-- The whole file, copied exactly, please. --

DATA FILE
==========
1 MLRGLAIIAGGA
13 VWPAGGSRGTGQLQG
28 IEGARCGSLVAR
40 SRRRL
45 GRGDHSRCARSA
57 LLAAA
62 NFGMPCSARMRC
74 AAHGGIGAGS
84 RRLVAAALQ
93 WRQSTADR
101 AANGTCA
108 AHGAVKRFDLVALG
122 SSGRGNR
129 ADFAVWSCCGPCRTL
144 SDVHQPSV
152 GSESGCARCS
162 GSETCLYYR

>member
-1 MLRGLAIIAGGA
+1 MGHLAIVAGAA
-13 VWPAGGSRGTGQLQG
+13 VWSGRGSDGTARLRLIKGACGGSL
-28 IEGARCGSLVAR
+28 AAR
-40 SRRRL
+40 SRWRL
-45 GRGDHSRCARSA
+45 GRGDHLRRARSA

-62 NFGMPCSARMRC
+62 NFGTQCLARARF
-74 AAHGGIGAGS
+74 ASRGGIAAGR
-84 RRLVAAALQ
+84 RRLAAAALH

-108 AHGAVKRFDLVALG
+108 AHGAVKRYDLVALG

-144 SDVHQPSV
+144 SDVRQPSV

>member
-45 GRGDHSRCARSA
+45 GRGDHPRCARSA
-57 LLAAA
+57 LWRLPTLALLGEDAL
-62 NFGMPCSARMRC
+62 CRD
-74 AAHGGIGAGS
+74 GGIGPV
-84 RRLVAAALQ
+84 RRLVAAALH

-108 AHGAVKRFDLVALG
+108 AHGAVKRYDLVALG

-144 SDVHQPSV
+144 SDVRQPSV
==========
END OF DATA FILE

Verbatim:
1 MLRGLAIIAGGA
13 VWPAGGSRGTGQLQG
28 IEGARCGSLVAR
40 SRRRL
45 GRGDHSRCARSA
57 LLAAA
62 NFGMPCSARMRC
74 AAHGGIGAGS
84 RRLVAAALQ
93 WRQSTADR
101 AANGTCA
108 AHGAVKRFDLVALG
122 SSGRGNR
129 ADFAVWSCCGPCRTL
144 SDVHQPSV
152 GSESGCARCS
162 GSETCLYYR

>member
-1 MLRGLAIIAGGA
+1 MGHLAIVAGAA
-13 VWPAGGSRGTGQLQG
+13 VWSGRGSDGTARLRLIKGACGGSL
-28 IEGARCGSLVAR
+28 AAR
-40 SRRRL
+40 SRWRL
-45 GRGDHSRCARSA
+45 GRGDHLRRARSA

-62 NFGMPCSARMRC
+62 NFGTQCLARARF
-74 AAHGGIGAGS
+74 ASRGGIAAGR
-84 RRLVAAALQ
+84 RRLAAAALH

-108 AHGAVKRFDLVALG
+108 AHGAVKRYDLVALG

-144 SDVHQPSV
+144 SDVRQPSV

>member
-45 GRGDHSRCARSA
+45 GRGDHPRCARSA
-57 LLAAA
+57 LWRLPTLALLGEDAL
-62 NFGMPCSARMRC
+62 CRD
-74 AAHGGIGAGS
+74 GGIGPV
-84 RRLVAAALQ
+84 RRLVAAALH

-108 AHGAVKRFDLVALG
+108 AHGAVKRYDLVALG

-144 SDVHQPSV
+144 SDVRQPSV